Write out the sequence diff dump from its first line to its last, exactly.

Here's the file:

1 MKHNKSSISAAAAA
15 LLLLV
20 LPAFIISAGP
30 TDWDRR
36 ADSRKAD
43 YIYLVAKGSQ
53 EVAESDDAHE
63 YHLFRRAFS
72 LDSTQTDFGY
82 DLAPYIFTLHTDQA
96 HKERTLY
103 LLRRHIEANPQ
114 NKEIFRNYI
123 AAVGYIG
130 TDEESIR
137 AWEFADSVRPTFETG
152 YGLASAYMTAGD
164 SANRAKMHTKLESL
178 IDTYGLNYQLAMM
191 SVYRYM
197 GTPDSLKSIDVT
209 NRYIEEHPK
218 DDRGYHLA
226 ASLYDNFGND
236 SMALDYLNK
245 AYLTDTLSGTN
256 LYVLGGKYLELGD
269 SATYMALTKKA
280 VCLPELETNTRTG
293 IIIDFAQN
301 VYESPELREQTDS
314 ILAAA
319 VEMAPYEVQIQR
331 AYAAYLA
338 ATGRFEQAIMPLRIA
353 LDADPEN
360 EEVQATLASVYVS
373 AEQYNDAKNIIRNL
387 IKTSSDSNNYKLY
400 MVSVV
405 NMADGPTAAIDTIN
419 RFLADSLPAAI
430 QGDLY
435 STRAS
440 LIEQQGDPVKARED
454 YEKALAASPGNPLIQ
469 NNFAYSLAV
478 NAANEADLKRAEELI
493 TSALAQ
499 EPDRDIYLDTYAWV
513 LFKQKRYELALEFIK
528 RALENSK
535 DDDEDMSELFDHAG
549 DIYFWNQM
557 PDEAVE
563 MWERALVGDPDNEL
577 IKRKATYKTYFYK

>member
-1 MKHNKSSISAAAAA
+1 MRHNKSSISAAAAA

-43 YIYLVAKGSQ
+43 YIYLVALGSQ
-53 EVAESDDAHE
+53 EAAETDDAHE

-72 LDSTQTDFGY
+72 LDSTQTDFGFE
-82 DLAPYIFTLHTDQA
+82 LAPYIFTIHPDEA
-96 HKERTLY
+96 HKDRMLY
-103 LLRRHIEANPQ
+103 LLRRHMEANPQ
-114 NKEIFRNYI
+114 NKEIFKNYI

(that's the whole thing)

1 MKHNKSSISAAAAA
15 LLLLV
20 LPAFIISAGP
30 TDWDRR
36 ADSRKAD
43 YIYLVAKGSQ
53 EVAESDDAHE
63 YHLFRRAFS
72 LDSTQTDFGY
82 DLAPYIFTLHTDQA
96 HKERTLY
103 LLRRHIEANPQ
114 NKEIFRNYI
123 AAVGYIG
130 TDEESIR
137 AWEFADSVRPTFETG
152 YGLASAYMTAGD
164 SANRAKMHTKLESL
178 IDTYGLNYQLAMM
191 SVYRYM
197 GTPDSLKSIDVT
209 NRYIEEHPK
218 DDRGYHLA
226 ASLYDNFGND
236 SMALDYLNK
245 AYLTDTLSGTN
256 LYVLGGKYLELGD
269 SATYMALTKKA
280 VCLPELETNTRTG
293 IIIDFAQN
301 VYESPELREQTDS
314 ILAAA
319 VEMAPYEVQIQR
331 AYAAYLA
338 ATGRFEQAIMPLRIA
353 LDADPEN
360 EEVQATLASVYVS
373 AEQYNDAKNIIRNL
387 IKTSSDSNNYKLY
400 MVSVV
405 NMADGPTAAIDTIN
419 RFLADSLPAAI
430 QGDLY
435 STRAS
440 LIEQQGDPVKARED
454 YEKALAASPGNPLIQ
469 NNFAYSLAV
478 NAANEADLKRAEELI
493 TSALAQ
499 EPDRDIYLDTYAWV
513 LFKQKRYELALEFIK
528 RALENSK
535 DDDEDMSELFDHAG
549 DIYFWNQM
557 PDEAVE
563 MWERALVGDPDNEL
577 IKRKATYKTYFYK

>member
-1 MKHNKSSISAAAAA
+1 MRHNKSSISAAAAA

-43 YIYLVAKGSQ
+43 YIYLVALGSQ
-53 EVAESDDAHE
+53 EAAETDDAHE

-72 LDSTQTDFGY
+72 LDSTQTDFGFE
-82 DLAPYIFTLHTDQA
+82 LAPYIFTIHPDEA
-96 HKERTLY
+96 HKDRMLY
-103 LLRRHIEANPQ
+103 LLRRHMEANPQ
-114 NKEIFRNYI
+114 NKEIFKNYI